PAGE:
I took this photo many many years ago when living in Abidjan, Côte d’Ivoire (the Ivory Coast), West Africa. We were upcountry in the “bush” when a halo formed around the sun. Such a mystical experience. I’ve only seen it once in my life.
From under one of those giant, tropical Africa trees that reach for the sky, I captured the shot using a red filter on my Nikon and Kodak slide film. Much later, I took a photography course in New Jersey to learn to print paper positives from color slides. This photo is the result. I love it still.
Here you have two photos from an adventure I treasure. The first time I went to Egypt, my husband and I stayed at the historic Mena House, a converted Pasha’s hunting lodge at the feet of the Pyramids. Can you imagine the thrill when we arrived late at night and were ushered into our room? The bell boy threw open the shuttered doors to this heart-stopping vista of the lighted Great Pyramid. I don’t ever remember a thrill greater than that moment. Better than anything I’d ever dreamed.
The following dawn, the growls of camels and shouts of their drivers awoke us. “Yellah! Yellah!” the turbaned men urged with sharp cries.
With no strength or will to tear myself away from the terrace, we ordered a room service feast with hot crusty rolls, thick apricot jam, plump fresh figs, and syrupy black coffee. While Jesper gazes in wonder, the early morning mists melt in the warming sun. Magic. Just plain magic.
I hadn’t started my trilogy yet. The Red Mirror was still years in the future, waiting for me to stumble over it in a Las Vegas antique mall. Isis hadn’t spoken to me; she hadn’t shared her story. But the seed was most certainly planted that dawn, on that very terrace, at the old Mena House in the shadow of the eternal Pyramids.
Being a fan of the Oxford comma, and having been corrected by editors when using it, I am especially fond of this superb example of why we sometimes need it.
BTW, the Oxford comma may also be called the Harvard comma. The term refers to the comma placed immediately before the coordinating conjunction (usually and, or, or nor) in a series of three or more terms.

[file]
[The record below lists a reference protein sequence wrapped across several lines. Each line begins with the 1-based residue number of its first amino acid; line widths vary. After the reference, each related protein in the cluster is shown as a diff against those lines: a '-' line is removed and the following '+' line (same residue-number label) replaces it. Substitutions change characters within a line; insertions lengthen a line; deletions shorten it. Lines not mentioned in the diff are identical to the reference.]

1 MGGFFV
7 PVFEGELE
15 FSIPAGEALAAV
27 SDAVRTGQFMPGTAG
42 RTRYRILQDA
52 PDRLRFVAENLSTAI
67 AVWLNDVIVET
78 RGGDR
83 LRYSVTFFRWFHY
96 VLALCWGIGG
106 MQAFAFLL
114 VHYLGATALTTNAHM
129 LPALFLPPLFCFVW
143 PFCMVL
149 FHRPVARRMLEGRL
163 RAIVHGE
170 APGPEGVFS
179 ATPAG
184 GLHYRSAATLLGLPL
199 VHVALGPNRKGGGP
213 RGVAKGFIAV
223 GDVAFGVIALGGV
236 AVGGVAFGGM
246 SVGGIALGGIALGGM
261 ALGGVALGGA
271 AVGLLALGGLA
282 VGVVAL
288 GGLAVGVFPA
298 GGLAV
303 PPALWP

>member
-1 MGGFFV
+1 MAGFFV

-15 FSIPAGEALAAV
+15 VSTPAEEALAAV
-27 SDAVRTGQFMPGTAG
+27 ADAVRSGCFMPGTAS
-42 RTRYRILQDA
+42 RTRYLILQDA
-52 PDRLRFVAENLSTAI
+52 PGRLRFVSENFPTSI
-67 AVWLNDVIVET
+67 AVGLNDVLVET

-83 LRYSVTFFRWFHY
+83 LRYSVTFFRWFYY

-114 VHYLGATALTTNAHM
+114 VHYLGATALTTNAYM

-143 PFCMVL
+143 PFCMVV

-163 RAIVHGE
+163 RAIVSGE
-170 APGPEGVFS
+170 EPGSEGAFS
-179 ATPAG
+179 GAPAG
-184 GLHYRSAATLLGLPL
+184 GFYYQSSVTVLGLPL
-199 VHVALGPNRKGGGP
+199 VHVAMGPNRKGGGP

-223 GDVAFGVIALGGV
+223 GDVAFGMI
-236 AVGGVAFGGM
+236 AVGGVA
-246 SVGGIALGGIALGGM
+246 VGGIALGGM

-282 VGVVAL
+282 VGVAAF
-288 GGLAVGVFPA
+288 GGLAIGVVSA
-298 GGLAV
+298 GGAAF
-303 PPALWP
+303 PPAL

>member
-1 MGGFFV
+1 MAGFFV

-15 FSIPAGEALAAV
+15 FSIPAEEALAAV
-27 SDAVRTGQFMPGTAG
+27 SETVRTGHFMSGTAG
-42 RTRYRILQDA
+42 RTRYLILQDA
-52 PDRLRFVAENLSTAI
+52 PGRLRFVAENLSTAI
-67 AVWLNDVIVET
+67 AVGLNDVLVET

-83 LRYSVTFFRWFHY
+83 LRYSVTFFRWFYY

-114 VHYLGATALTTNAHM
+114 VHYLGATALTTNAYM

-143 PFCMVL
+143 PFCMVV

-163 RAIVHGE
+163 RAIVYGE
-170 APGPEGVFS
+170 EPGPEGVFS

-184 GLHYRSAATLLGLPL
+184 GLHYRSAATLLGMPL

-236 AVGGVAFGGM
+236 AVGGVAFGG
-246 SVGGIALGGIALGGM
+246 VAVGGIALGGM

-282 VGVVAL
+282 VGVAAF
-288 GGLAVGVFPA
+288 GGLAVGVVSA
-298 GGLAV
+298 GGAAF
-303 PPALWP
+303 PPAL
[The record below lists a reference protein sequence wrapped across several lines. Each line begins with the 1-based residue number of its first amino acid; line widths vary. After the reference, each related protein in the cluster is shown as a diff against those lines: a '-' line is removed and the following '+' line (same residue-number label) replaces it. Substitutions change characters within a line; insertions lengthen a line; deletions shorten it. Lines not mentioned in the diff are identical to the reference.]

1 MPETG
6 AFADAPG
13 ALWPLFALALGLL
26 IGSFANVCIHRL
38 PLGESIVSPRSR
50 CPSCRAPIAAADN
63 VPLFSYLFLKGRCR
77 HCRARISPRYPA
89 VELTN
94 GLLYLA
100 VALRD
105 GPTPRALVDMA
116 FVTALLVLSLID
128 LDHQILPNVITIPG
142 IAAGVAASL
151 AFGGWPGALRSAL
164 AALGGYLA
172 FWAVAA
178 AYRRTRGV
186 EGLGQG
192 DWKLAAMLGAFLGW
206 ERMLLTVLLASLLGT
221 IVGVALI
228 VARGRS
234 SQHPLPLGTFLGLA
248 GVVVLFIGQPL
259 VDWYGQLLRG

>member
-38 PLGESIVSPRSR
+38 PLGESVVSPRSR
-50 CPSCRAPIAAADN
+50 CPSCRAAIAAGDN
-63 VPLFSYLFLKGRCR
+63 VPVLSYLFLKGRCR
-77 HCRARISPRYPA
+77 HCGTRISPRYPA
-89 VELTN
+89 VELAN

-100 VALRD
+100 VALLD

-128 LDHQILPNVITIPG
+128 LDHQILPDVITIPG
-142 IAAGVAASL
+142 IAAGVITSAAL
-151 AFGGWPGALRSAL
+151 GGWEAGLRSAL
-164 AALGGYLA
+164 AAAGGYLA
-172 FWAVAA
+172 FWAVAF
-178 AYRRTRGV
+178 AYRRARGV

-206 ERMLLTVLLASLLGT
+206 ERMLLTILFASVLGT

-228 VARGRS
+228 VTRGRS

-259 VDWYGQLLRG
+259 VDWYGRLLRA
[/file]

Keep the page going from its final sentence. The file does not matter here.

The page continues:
Thank you to Alexander MacDonald @alex_macdonald for sharing this on twitter and Indira Lakshmanan
@Indira_L for RTing.
The French Côte de Provence Domain de Beaupré was a rosé wine I’d been saving for a special occasion. It was delicious at the beginning of the meal but seemed to turn a little sour at the end. If I made this again, I’d go Italian all the way.
When I saw this delectable Italian artisan pasta (sagne torte) at our local deli, d’Paolo & Sons, I couldn’t resist. Too elegant and tasty to be smothered in sauce, I came up with the following recipe that accented the rabbit every bit as much as I’d hoped it would.
Sandra’s pasta con funghi
4 cups whole dark mushrooms, then chopped fine
6 scallions, chopped fine
2 garlic cloves, chopped fine
olive oil to cover bottom of frying pan
pat of butter
1/2 cup dry white wine
3 tablespoons crème fraîche
salt & pepper
au jus from the roasted rabbit
note: As always, I eyeball ingredients: oil, butter, white wine, crème fraîche. You must sense how much you need and add more if necessary. The sauce is not meant to be “runny,” so go easy on the wine. You achieve the right texture with the crème fraîche, which also binds the flavors. Salt and pepper is according to taste.
sauté onions and garlic in olive oil and butter for 3 minutes
add mushrooms, salt and pepper
sauté until soft, turning gently
add white wine
simmer 5 minutes
add crème fraîche and turn.
turn off heat and let sit until ready to eat.
boil pasta in salty water according to instructions (about 9 minutes, stirring every 1-2 minutes). DO NOT OVERCOOK!
while pasta is boiling, warm the sauce gently
drain pasta but do not rinse
turn onto a platter
add mushroom sauce and turn quickly and gently
spoon generous amount of the au jus (sauce) from the rabbit over the pasta
There’s a bit of an interesting story surrounding this picture. And I’m not talking about the wild adventures through Central America that led up to this moment. We had planned a wonderful wedding and dinner at the San Angel Inn, a beautiful 16th century colonial restaurant now in southern Mexico City. Just one month before the wedding, I came down with hepatitis, amoebic dysentery and salmonella. With the doctor’s assurance that I’d be fine for the wedding date, we didn’t change our plans.
Three days before the wedding, we accepted the reality that I was not going to stand out of bed for more than an hour. Jesper quickly arranged for the Mexican judge to come to us instead of the San Angel Inn. BTW, all marriages in Mexico are civil. The religious ceremony comes after and has no legal status. My girlfriend rescued the dress which I had intended to sew myself, finishing the last touches at the last minute, and our friends crowded into our apartment in Coyoacan overlooking Mexico City.
I literally stood up, got dressed, inked my thumbprint into a massive ledger, gave the appropriate responses in Spanish to the questions posed by the judge – and then went back to bed. As you can imagine, there were quite a few jokes about the bride waiting in the next room.
What easily could have been taken as a terrible omen didn’t turn out that way. 40 years later, we’re still holding hands. And still smiling.